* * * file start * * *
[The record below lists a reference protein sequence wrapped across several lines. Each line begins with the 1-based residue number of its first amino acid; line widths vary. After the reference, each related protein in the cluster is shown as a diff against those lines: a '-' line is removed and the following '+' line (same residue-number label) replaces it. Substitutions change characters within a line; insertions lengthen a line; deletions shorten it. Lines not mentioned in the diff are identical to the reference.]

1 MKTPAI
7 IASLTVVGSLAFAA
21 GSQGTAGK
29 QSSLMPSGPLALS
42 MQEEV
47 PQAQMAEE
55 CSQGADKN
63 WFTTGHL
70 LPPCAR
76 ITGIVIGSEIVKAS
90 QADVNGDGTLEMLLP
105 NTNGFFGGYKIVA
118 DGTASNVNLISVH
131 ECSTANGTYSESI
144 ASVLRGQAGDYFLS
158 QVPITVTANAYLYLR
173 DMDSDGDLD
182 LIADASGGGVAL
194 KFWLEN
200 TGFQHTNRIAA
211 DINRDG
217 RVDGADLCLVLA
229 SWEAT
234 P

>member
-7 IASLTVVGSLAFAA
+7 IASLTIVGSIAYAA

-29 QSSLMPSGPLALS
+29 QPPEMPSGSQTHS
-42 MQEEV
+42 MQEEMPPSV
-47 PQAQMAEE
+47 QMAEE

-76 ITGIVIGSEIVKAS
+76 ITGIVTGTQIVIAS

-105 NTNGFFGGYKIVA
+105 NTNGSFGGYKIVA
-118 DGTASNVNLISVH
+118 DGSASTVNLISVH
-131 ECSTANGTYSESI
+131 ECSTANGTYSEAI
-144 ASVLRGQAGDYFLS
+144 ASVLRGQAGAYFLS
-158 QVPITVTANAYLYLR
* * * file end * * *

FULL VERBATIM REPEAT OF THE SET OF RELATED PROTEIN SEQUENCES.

[The record below lists a reference protein sequence wrapped across several lines. Each line begins with the 1-based residue number of its first amino acid; line widths vary. After the reference, each related protein in the cluster is shown as a diff against those lines: a '-' line is removed and the following '+' line (same residue-number label) replaces it. Substitutions change characters within a line; insertions lengthen a line; deletions shorten it. Lines not mentioned in the diff are identical to the reference.]

1 MKTPAI
7 IASLTVVGSLAFAA
21 GSQGTAGK
29 QSSLMPSGPLALS
42 MQEEV
47 PQAQMAEE
55 CSQGADKN
63 WFTTGHL
70 LPPCAR
76 ITGIVIGSEIVKAS
90 QADVNGDGTLEMLLP
105 NTNGFFGGYKIVA
118 DGTASNVNLISVH
131 ECSTANGTYSESI
144 ASVLRGQAGDYFLS
158 QVPITVTANAYLYLR
173 DMDSDGDLD
182 LIADASGGGVAL
194 KFWLEN
200 TGFQHTNRIAA
211 DINRDG
217 RVDGADLCLVLA
229 SWEAT
234 P

>member
-7 IASLTVVGSLAFAA
+7 IASLTIVGSIAYAA

-29 QSSLMPSGPLALS
+29 QPPEMPSGSQTHS
-42 MQEEV
+42 MQEEMPPSV
-47 PQAQMAEE
+47 QMAEE

-76 ITGIVIGSEIVKAS
+76 ITGIVTGTQIVIAS

-105 NTNGFFGGYKIVA
+105 NTNGSFGGYKIVA
-118 DGTASNVNLISVH
+118 DGSASTVNLISVH
-131 ECSTANGTYSESI
+131 ECSTANGTYSEAI
-144 ASVLRGQAGDYFLS
+144 ASVLRGQAGAYFLS
-158 QVPITVTANAYLYLR